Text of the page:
Monday, February 17, 2020
The Sky This Week - Thursday February 20 to Thursday February 27
The New Moon is Monday, February 24.Apogee, when the Moon is furthest from the Earth, is on the 26th.
Similar views will be seen elsewhere in Australia 60 minutes after sunset, click to embiggen.
Jupiter is well above the horizon and Saturn appears below it. The Moon is spectacularly close to Jupiter (less than half a finger-width, and the pair are easily visible together in binoculars or wide field telescope eyepieces. The inset is the wide field view at 5:00 AM ACDST, when Jupiter and the Moon are closest
Similar views will be seen elsewhere in Australia at the equivalent local time (eg 5:00 Sydney/Melbourne, 4:30 Brisbane, 3:30 Perth) .
Three bright planets now dominate the morning skies. Mars is well above the horizon. Mars is in some interesting binocular territory as it crosses the milky way closing in on Jupiter.
On the 21st the Moon is close to Saturn ending the Moons visit to these bright planets with a glorious sight.
Similar views will be seen elsewhere in Australia at the equivalent local time. (60 minutes before sunrise, click to embiggen).
It is suggested that Betelgeuse may begin brightening again soon, so keep watching this iconic star.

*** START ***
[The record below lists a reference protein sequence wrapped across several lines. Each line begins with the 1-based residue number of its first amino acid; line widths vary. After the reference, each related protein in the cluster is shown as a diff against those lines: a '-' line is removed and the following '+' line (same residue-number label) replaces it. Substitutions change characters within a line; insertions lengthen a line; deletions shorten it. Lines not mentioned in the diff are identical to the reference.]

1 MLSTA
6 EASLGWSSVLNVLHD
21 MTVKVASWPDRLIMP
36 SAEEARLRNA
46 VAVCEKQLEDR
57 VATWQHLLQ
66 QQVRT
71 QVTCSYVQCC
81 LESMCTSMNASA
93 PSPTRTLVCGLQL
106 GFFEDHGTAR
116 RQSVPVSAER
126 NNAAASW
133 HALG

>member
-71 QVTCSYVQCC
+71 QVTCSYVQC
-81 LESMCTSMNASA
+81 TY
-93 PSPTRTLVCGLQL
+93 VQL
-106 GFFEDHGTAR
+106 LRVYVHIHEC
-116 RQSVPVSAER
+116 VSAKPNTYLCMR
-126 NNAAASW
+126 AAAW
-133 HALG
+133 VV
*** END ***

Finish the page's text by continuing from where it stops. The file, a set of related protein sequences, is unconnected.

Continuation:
Betelgeuse is a red giant star which forms a distinctive part of the Constellation of Orion. It is a variable star, with small fluctuations in brightness not visible to the casual observer.
Betelgeuse has dimmed substantially and is now reportedly around magnitude 1.6, it is visibly dimmer than magnitude 1 Aldebaran and roughly as bright as Bellatrix. The next brightest star just to the north of Betelgeuse. Keep an eye on this historic dimming event, observing hints and stars for magnitude estimation are given here. The waning nd new moon will not interfere with estimates of Betelgeuses' brightness during the week. Betelgeuse may start brightening again around the 21st.
Venus is prominent above the western horizon in the early evening sky. Venus is now readily seen up to 90 minutes after sunset.Venus is visited by the Moon on the 27th.
Mercury is lost in the twilight.
Three bright planets are visible in the morning sky.
Mars is visible high in the morning twilight. Mars leaves the Triffid and lagoon Nebulaeheading for the globular cluster M22 and Jupiter.
Jupiter climbs higher in the morning sky. The Moon is spectacularly close to Jupiter (less than half a finger-width apart) on the 20th and the pair are easily visible together in binoculars or wide field telescope eyepieces.
Saturn climbs higher in the morning twilight and is visited by the Moon on the 21st.
Printable PDF maps of the Eastern sky at 10 pm AEDST, Western sky at 10 pm AEDST. For further details and more information on what's up in the sky, see Southern Skywatch.
Star Map via Virtual sky. Use your mouse to scroll around and press 8 when your pointer is in the map to set to current time.
Cloud cover predictions can be found at SkippySky.
Here is the near-real time satellite view of the clouds (day and night) http://satview.bom.gov.au/
Labels: weekly sky